The past weekend, Spencer had been babysitting her niece, Mia. The three of them had gone to FAO Schwartz, where Ashley had to be talked out of buying the whole store. She had been dancing on air all day because Spencer had introduced her to the child as her Aunt Ashley. Even better, the little girl had stayed overnight in Spencer’s room, while Spencer slept in Ashley’s bed.
It was the first time they had shared a bed since the night Spencer had crept in to Ashley’s room, but it seemed natural. There had been no awkwardness or even prevarication. As on the previous occasion, they ended up snuggling together without comment. Waking up in Spencer’s arms was one of the happiest moments of her life. There had, however, been no chance to enjoy it for long as Mia had come barrelling into the room, demanding attention from her aunts.
Her thoughts were interrupted by Philip Sachs, Spencer’s immigration lawyer, arriving. He introduced himself, then went to the front desk to confirm that he and his client were present. Meanwhile, Spencer returned from the restrooms.
“Phil seems nice,” she said.
“He is,” Spencer replied, then smiled at her fondly. “Still nervous?”
She turned at the sound of Phil calling to her. He had a pen in his hand and was beckoning her. “I’ll be right back.”
Ashley waited while Spencer and Phil finished up with the reception staff. She felt a little thrill that Spencer came to stand next to her, subtly leaning in towards her, rather than remaining with Phil. He excused himself to make a quick call and stepped a few feet away.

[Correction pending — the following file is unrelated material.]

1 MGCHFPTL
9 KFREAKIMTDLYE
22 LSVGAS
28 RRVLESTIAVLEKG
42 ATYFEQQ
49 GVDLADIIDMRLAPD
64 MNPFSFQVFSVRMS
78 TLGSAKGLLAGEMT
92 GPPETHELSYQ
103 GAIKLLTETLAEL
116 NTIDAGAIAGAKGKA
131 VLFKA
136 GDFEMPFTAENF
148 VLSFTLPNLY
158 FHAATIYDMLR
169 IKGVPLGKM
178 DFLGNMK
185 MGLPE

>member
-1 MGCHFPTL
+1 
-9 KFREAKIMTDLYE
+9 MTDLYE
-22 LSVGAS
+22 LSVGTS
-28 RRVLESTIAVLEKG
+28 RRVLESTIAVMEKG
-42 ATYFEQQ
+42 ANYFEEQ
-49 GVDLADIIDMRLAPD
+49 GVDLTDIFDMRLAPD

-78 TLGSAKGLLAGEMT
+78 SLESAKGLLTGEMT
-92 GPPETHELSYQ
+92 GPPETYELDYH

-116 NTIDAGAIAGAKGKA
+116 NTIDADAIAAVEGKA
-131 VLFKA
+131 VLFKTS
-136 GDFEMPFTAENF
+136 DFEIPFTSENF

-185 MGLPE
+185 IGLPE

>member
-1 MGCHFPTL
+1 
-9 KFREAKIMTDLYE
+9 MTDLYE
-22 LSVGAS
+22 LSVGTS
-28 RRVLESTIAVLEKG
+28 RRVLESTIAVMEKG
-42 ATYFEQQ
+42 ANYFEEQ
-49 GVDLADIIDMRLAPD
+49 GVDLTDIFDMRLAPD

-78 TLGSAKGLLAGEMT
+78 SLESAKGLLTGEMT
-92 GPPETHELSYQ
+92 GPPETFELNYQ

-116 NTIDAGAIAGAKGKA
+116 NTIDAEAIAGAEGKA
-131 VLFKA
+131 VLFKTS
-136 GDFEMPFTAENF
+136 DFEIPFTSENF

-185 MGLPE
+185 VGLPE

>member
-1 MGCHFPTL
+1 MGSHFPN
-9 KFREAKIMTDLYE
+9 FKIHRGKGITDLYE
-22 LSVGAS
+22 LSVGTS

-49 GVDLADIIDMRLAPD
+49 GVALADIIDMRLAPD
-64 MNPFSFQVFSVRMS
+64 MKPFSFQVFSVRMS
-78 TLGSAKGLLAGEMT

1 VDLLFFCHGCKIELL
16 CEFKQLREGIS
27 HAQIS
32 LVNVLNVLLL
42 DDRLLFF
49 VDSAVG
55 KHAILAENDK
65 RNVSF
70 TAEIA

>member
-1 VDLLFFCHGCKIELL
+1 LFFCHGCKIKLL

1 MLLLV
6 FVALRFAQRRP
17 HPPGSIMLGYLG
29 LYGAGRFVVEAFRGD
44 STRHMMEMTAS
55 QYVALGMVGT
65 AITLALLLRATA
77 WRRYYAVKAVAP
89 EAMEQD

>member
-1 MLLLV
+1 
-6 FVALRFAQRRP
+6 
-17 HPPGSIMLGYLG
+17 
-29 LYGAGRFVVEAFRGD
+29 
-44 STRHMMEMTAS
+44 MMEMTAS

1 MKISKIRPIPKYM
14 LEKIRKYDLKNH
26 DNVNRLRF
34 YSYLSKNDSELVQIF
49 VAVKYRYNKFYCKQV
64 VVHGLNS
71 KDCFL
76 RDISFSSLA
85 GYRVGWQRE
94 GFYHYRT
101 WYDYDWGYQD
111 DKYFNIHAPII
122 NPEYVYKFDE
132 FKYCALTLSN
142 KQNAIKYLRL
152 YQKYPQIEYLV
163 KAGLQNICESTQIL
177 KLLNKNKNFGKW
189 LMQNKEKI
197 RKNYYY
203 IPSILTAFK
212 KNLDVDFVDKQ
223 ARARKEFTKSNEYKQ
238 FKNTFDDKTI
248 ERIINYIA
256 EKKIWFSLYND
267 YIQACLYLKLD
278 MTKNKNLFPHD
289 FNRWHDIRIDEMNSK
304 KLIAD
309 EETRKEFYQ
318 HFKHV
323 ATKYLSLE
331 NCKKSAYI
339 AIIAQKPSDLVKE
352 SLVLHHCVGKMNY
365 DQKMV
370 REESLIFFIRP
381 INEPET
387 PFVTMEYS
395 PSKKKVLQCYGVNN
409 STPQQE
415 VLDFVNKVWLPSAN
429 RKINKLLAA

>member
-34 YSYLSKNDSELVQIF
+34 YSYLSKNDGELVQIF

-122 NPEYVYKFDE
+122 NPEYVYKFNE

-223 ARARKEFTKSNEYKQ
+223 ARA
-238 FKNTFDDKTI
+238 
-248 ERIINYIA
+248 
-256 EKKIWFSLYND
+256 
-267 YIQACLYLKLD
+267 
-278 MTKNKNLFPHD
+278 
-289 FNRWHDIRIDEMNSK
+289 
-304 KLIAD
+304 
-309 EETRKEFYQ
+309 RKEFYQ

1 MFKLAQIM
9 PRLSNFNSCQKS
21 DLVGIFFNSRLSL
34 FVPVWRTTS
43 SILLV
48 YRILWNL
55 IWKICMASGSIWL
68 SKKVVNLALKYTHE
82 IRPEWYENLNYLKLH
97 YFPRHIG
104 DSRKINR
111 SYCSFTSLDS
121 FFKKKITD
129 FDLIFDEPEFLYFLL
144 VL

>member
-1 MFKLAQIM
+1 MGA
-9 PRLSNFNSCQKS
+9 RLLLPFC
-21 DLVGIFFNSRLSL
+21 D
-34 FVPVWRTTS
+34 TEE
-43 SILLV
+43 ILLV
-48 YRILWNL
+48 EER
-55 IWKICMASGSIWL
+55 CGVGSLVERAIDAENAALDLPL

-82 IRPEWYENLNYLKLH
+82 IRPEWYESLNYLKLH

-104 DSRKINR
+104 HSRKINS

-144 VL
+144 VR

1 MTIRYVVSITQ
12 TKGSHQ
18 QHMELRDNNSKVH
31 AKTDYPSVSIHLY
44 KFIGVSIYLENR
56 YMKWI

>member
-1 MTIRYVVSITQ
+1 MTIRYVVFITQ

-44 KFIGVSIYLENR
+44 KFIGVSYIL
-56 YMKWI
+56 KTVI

“All good?” Ashley asked.
Spencer nodded, as she reached around to rest her hand at the base of Ashley’s spine. “They’re sending someone down to meet us.”
“I bet you get Sorensen and I get Eaves.” Even as she grumbled, she felt her tension easing as the pressure of Spencer’s hand soothed her.
“I don’t think so. I think the guy said Agent Cho.”
“I bet I still get Eaves.”
“Easy for you to say.”
Spencer rolled her eyes. “I know. It’s not like the threat of deportation is hanging over my head.”
It was said without rancour, but Ashley still hung her head. She was so caught up in what losing Spencer would mean to her that she had forgotten about what it would mean for Spencer. She knew already that she would move to Canada in a heartbeat if Spencer wanted it. At least their marriage would be recognised there.
Spencer shook her head and rubbed Ashley’s back. “It’s fine. I’m the one who needs the citizenship, not you. I was in the same boat even before we got married.”
Even though Spencer was the one risking everything, she was still intent on comforting her. Ashley thought that had to mean something.
A young man at the reception desk called Spencer’s name. On the other side of the security gate, an Asian woman in a severe black suit was standing with a case file in her hands.
“I guess that’s my cue.” She stepped away from Ashley’s side and glanced over to her lawyer, who was finishing up his call.
“Yeah.” Ashley knew she should say something more. “Spence, I—” She stopped. The lobby of the INS building wasn’t exactly the best place to tell her wife that she loved her.
Spencer gave her a quizzical look, tilting her head. Phil was making a hurrying gesture behind her. She looked between him and Ashley. “I’d better go.”
“Good luck,” she finally said, chickening out.